Such a control unit may be provided for an individual oscillating optical element, for a plurality of such elements simultaneously or else for the entire optical apparatus. In addition or as an alternative, provision may also be made of a wavefront sensor that records the wavefront of the entire optical system. The data determined by the wavefront sensor are likewise processed by the control unit and used for defining or setting the oscillation modes or oscillation amplitudes of the optical element that are desired for the correction. For characterizing the overall system, use can be made of a wavefront sensor or an interferometer, optionally an interferometer with a plurality of measuring channels operating in parallel for synchronous measurement at a plurality of field points, for example a multichannel shearing interferometer.

In an apparatus having one or more oscillating optical elements, one advantage of the characterization and control of each individual one of the elements is that individual deviations of the individual optical elements from model calculations based on an ideal optical element can be taken into account and compensated for. However, characterization and control are also advantageous on the overall system since, with the aid of a sensor that detects the characteristic of the entire optical system, the interaction of the individual oscillating components can be determined and the desired effect can be set in a targeted manner in the overall system.

In certain embodiments, the control system furthermore includes a synchronization system for synchronizing the oscillation frequency of the optical element with the pulse frequency of the light source. The synchronization is effected on the basis of the parameters for the oscillation excitation that are determined by the measuring and evaluation system and on the basis of the predetermined pulse frequency of the light source.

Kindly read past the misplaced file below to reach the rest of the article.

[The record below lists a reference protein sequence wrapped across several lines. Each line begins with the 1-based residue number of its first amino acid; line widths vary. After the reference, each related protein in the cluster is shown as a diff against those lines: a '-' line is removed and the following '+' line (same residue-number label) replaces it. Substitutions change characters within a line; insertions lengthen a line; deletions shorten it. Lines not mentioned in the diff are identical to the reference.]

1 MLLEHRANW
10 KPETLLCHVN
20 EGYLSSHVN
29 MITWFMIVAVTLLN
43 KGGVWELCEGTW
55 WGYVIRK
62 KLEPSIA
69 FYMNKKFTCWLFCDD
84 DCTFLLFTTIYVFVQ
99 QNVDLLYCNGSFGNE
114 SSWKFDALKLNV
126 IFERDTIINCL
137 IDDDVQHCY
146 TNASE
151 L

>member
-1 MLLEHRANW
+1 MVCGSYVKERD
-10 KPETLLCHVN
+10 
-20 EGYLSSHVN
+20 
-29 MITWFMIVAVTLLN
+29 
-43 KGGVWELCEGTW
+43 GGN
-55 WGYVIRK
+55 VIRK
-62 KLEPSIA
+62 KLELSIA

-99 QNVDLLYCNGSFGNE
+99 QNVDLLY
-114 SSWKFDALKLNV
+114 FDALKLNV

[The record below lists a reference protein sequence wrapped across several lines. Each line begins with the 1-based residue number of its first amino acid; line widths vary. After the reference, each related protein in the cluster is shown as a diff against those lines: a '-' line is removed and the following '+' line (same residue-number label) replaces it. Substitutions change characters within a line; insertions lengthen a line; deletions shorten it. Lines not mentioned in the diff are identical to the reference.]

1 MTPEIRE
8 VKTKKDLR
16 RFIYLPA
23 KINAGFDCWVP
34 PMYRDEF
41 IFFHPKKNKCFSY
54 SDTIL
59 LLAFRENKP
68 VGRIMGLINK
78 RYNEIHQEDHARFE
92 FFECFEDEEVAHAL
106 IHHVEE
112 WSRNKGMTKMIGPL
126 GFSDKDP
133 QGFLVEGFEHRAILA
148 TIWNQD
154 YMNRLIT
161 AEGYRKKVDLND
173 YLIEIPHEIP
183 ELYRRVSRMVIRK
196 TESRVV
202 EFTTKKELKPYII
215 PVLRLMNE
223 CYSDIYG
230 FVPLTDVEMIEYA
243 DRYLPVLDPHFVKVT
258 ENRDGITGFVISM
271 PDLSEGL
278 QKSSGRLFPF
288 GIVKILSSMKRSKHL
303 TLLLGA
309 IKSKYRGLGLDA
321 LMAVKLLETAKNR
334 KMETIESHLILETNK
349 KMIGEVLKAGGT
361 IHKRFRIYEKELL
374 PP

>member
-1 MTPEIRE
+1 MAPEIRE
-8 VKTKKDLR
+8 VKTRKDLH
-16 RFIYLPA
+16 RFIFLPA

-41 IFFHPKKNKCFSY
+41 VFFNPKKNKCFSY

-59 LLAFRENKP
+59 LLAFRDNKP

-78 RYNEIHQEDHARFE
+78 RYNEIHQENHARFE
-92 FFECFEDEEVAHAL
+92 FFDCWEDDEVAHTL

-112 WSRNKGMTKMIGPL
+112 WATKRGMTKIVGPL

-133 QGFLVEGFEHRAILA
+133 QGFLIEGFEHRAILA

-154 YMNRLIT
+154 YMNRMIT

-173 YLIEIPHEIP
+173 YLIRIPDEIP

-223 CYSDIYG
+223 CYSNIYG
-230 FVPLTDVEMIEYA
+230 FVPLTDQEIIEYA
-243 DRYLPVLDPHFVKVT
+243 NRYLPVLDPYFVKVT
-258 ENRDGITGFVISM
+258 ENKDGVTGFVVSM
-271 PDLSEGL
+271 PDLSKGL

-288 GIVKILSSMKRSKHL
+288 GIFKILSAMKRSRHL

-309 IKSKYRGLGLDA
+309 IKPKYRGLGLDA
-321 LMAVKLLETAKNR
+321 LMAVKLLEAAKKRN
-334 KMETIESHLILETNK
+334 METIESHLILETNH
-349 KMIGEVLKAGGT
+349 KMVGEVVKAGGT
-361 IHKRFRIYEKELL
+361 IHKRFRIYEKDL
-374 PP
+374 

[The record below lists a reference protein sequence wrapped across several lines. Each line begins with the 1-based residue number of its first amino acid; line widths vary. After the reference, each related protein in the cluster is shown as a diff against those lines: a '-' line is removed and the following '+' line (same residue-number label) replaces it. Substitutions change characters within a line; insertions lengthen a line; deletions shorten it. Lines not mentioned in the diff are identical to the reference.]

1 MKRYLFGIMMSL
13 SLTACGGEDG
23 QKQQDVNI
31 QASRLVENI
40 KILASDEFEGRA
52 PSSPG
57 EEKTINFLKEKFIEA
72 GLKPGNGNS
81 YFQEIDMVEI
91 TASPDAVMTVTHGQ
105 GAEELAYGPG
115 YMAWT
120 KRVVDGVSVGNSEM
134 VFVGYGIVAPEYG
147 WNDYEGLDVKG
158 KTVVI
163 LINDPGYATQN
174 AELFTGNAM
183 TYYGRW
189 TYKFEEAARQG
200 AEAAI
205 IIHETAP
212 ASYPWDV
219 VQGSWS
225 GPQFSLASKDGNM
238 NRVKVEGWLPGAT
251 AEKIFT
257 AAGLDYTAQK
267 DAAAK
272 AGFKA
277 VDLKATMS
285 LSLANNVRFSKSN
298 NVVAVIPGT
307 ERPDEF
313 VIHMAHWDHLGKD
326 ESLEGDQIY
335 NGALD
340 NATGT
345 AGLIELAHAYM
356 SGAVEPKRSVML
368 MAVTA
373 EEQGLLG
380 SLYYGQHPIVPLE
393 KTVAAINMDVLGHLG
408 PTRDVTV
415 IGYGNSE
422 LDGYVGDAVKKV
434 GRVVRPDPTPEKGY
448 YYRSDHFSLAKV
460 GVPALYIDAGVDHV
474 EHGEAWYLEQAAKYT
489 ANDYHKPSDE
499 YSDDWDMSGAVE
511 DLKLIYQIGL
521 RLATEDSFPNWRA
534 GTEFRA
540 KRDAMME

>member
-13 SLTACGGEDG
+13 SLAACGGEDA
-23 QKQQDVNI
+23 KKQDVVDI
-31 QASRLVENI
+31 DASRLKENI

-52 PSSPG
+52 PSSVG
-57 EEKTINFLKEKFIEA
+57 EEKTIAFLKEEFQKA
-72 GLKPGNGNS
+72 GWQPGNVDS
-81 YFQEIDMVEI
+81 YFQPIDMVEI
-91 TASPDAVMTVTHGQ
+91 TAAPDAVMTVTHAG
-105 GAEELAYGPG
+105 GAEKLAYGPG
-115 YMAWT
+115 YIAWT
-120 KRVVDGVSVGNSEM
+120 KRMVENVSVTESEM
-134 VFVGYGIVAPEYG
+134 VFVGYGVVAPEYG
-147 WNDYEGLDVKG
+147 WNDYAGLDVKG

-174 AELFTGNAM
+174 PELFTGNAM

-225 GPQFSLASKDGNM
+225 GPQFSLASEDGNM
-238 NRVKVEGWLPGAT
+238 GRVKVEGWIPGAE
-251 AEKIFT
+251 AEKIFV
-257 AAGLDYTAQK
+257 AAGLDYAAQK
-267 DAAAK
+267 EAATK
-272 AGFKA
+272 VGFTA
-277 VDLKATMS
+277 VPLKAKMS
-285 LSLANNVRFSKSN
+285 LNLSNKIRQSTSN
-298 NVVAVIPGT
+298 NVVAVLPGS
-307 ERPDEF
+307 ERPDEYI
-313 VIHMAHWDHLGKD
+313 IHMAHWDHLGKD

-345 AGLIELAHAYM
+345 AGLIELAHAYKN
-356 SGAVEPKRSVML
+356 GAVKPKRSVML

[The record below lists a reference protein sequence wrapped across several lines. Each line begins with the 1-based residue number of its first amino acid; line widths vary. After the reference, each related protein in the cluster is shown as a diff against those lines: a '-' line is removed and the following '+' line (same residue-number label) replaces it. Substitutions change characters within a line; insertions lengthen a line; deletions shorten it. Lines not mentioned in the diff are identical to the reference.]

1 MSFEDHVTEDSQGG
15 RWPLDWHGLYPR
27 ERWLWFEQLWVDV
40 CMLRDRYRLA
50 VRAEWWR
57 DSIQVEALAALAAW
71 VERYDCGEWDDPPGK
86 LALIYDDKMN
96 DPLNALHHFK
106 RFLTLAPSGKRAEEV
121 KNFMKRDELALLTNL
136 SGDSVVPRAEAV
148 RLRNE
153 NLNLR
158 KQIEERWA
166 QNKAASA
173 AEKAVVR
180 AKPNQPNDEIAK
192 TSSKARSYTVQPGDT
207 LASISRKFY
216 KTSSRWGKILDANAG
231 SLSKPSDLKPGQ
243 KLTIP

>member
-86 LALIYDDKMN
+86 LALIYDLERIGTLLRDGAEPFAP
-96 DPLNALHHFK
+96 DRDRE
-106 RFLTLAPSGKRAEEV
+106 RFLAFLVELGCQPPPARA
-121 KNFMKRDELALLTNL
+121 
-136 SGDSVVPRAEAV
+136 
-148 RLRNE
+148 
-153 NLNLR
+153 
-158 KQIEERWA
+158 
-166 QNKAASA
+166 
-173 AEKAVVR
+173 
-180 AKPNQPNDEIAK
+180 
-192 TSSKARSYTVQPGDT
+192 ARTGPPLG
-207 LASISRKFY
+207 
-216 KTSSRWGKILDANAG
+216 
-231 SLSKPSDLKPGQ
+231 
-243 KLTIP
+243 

In addition to one or more oscillating optical elements, further manipulatable optical elements, such as displaceable or tiltable and statically deformable optical elements, may also be provided in an optical system. In this case, too, it is advantageous to control both the mechanisms for the excitation of the oscillation of the oscillating optical elements and the actuator system of the further manipulatable elements by a control unit provided with a measuring system including both sensors for determining parameters of the individual optical elements and sensors for determining parameters of the overall system.

In order to achieve the correction or improvement of the imaging properties of the overall system in a targeted manner, it is possible to measure the intensity distribution in the exit pupil of the overall system including illumination system and imaging system (projection objective), instead of, by way of example, only separately measuring and separately correcting the intensity distribution of the illumination system. The correction values resulting on account of the measurement of the intensity distribution of the exit pupil then serve for correcting the cumulative contributions from illumination system and imaging system, it then being possible for the correction to be performed in the illumination system.